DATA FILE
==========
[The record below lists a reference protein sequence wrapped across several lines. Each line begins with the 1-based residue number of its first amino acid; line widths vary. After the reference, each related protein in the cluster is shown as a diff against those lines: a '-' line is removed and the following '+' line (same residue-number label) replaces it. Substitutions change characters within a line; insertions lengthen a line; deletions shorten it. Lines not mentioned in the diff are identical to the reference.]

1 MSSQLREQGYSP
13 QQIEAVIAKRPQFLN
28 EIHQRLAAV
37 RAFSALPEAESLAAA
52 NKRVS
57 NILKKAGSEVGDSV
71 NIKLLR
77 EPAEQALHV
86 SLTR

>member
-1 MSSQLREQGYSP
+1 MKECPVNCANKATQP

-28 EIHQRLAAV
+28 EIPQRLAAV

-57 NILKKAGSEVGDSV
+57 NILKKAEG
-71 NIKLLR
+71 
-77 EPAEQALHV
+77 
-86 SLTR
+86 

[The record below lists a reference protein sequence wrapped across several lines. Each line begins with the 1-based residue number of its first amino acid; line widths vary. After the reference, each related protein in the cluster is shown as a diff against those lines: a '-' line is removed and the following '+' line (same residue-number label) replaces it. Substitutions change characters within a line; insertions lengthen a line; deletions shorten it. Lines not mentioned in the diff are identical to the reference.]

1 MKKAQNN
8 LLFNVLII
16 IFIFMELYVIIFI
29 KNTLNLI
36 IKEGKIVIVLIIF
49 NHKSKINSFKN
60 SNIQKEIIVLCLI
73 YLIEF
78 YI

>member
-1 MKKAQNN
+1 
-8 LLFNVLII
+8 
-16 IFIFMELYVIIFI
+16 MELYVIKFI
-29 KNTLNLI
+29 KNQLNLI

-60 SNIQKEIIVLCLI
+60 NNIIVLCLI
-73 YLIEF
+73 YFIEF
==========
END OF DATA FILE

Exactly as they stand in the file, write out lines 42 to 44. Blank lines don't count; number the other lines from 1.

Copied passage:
+29 KNQLNLI

-60 SNIQKEIIVLCLI
+60 NNIIVLCLI